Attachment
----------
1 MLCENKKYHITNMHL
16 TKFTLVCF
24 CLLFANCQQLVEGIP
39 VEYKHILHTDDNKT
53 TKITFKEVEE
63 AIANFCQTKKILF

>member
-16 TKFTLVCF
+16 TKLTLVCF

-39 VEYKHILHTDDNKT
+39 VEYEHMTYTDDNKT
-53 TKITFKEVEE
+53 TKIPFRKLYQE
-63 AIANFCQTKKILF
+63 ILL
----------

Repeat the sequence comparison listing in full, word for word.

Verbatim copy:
1 MLCENKKYHITNMHL
16 TKFTLVCF
24 CLLFANCQQLVEGIP
39 VEYKHILHTDDNKT
53 TKITFKEVEE
63 AIANFCQTKKILF

>member
-16 TKFTLVCF
+16 TKLTLVCF

-39 VEYKHILHTDDNKT
+39 VEYEHMTYTDDNKT
-53 TKITFKEVEE
+53 TKIPFRKLYQE
-63 AIANFCQTKKILF
+63 ILL